JOAO CORREIA. I joined the May lab in December 2014 and the MITOFUN project in April 2017, currently splitting my time between the lab and the imaging industry (Cairn Research). My background is in reproduction and cell signalling, where I worked with olfactory receptors expressed in human sperm, investigating their role in regulating behavioural changes like motility and chemotaxis. I also had a spell in cardiovascular sciences where I focused on the interplay between intracellular calcium and actin dynamics and the role of the actin nodule. I am a major microscopy enthusiast and I hope my previous experience in cell signalling and imaging will be of good use to unravel the secrets of the fungal world.
GUILLAUME DESANTI. I obtained a PhD degree in fundamental Immunology (Paris 7 - Denis Diderot University, France) based on my research on “Mouse Foetal Spleen Haematopoietic and Structuring Processes” at the Institut Pasteur (Paris, France). In 2007 I joined the University of Birmingham as a Post-Doctoral Research Fellow and focused on understanding the importance of the cellular crosstalk between haematopoietic cells (i.e. leucocytes, platelets…) and non-haematopoietic cells (i.e. fibroblasts, epithelial cells…). In August 2017, I joined the May Lab and the MITOFUN project to develop in vivo experimental models of fungal infections in order to discover the mechanisms by which fungi shape the immune responses.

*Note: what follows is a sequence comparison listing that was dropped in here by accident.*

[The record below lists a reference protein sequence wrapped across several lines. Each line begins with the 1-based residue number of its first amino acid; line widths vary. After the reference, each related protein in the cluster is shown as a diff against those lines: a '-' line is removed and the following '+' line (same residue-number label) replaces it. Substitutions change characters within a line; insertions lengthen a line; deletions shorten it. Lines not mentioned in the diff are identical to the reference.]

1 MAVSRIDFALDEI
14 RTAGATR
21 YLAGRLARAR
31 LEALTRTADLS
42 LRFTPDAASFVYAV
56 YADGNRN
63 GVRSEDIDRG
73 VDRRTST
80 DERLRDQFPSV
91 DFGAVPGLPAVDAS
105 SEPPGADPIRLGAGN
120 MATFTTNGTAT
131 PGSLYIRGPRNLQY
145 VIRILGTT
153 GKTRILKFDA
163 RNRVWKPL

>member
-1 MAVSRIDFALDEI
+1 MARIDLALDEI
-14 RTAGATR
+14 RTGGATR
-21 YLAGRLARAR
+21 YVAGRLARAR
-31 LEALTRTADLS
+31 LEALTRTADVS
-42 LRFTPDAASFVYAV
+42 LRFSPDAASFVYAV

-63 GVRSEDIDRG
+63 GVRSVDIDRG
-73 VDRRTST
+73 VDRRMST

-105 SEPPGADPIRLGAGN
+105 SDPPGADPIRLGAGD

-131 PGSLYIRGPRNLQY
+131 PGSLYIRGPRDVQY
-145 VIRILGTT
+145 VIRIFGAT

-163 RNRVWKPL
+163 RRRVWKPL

DEBORAH CROOM-CARTER. I graduated from Warwick University in 1988 with a BSc in Biochemistry and started work at Birmingham University as a Research Technician. I have spent most of my time working on EBV and its association with cancers. I joined the MITOFUN project at the start of 2018 providing health and safety support.
JUDE WILLIAMS. I administer the ERC funded MITOFUN project. My background is in EU funding & project management & I have worked in this field in Brussels & the UK since graduating from Cardiff University with a BScECON in European Union Studies in 1997.